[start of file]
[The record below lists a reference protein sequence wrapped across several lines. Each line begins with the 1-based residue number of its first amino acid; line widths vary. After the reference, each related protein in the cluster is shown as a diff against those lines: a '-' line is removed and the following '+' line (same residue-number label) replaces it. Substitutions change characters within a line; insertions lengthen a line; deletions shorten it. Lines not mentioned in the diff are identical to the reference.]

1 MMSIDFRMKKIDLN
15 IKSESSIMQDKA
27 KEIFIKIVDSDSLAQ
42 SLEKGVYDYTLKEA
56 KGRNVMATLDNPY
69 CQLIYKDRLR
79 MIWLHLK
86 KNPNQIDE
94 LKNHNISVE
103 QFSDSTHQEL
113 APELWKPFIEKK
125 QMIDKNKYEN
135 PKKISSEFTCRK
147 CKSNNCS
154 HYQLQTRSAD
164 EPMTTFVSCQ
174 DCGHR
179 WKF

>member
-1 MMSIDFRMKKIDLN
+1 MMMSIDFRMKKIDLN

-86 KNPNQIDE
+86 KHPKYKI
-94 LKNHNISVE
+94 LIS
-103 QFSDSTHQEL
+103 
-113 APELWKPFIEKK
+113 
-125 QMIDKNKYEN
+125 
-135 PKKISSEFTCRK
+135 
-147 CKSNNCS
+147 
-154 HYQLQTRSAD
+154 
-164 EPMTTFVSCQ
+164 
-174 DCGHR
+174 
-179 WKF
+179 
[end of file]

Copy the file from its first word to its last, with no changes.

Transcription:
[The record below lists a reference protein sequence wrapped across several lines. Each line begins with the 1-based residue number of its first amino acid; line widths vary. After the reference, each related protein in the cluster is shown as a diff against those lines: a '-' line is removed and the following '+' line (same residue-number label) replaces it. Substitutions change characters within a line; insertions lengthen a line; deletions shorten it. Lines not mentioned in the diff are identical to the reference.]

1 MMSIDFRMKKIDLN
15 IKSESSIMQDKA
27 KEIFIKIVDSDSLAQ
42 SLEKGVYDYTLKEA
56 KGRNVMATLDNPY
69 CQLIYKDRLR
79 MIWLHLK
86 KNPNQIDE
94 LKNHNISVE
103 QFSDSTHQEL
113 APELWKPFIEKK
125 QMIDKNKYEN
135 PKKISSEFTCRK
147 CKSNNCS
154 HYQLQTRSAD
164 EPMTTFVSCQ
174 DCGHR
179 WKF

>member
-1 MMSIDFRMKKIDLN
+1 MMMSIDFRMKKIDLN

-86 KNPNQIDE
+86 KHPKYKI
-94 LKNHNISVE
+94 LIS
-103 QFSDSTHQEL
+103 
-113 APELWKPFIEKK
+113 
-125 QMIDKNKYEN
+125 
-135 PKKISSEFTCRK
+135 
-147 CKSNNCS
+147 
-154 HYQLQTRSAD
+154 
-164 EPMTTFVSCQ
+164 
-174 DCGHR
+174 
-179 WKF
+179 